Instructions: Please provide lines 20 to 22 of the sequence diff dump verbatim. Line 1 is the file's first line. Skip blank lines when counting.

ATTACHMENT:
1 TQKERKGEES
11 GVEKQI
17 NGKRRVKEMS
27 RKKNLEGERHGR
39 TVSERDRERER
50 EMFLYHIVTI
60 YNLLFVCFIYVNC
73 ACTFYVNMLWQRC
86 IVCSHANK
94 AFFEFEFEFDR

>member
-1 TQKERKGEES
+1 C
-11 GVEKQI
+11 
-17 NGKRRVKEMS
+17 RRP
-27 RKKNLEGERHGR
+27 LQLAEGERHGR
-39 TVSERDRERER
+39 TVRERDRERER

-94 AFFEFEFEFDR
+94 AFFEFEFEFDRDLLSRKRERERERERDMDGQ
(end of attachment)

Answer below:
-39 TVSERDRERER
+39 TVRERDRERER

-94 AFFEFEFEFDR